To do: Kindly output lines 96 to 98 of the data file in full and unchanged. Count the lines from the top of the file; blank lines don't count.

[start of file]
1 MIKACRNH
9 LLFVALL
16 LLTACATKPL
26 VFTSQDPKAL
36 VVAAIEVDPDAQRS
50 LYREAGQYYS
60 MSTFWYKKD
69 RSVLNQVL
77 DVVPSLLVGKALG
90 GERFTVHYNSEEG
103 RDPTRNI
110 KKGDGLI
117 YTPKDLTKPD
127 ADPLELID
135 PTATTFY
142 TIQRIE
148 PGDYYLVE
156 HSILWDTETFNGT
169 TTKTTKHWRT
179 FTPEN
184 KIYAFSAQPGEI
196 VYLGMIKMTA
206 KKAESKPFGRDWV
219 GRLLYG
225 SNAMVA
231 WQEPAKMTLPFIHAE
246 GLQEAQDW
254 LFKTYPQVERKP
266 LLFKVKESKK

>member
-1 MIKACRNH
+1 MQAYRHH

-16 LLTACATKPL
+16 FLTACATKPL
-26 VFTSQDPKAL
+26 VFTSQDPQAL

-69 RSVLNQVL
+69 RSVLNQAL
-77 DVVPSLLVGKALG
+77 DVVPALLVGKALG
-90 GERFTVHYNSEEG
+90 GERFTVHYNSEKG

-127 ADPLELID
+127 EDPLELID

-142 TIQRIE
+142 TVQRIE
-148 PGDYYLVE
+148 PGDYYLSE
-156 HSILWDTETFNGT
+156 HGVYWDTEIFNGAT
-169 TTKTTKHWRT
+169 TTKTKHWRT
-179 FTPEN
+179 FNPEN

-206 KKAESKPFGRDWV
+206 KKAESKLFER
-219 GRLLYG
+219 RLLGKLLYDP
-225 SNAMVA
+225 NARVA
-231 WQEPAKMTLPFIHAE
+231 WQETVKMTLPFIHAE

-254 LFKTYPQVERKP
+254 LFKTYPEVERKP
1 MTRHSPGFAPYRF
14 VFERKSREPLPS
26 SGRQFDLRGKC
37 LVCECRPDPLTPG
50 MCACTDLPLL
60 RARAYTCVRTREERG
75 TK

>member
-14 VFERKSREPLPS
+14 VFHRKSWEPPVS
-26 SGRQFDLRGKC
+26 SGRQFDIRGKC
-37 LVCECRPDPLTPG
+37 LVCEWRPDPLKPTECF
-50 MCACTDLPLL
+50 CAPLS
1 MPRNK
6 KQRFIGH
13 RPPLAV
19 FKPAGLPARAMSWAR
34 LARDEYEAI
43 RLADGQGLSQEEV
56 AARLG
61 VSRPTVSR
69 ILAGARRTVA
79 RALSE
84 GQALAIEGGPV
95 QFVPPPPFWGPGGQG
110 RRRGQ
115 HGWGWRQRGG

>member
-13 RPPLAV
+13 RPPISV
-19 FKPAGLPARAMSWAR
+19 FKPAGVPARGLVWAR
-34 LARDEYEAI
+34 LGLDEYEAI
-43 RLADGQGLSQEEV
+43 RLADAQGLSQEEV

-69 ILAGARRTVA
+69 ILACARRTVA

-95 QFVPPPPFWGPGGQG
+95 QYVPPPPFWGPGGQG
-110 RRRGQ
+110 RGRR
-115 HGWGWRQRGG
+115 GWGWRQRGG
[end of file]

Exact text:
-13 RPPLAV
+13 RPPISV
-19 FKPAGLPARAMSWAR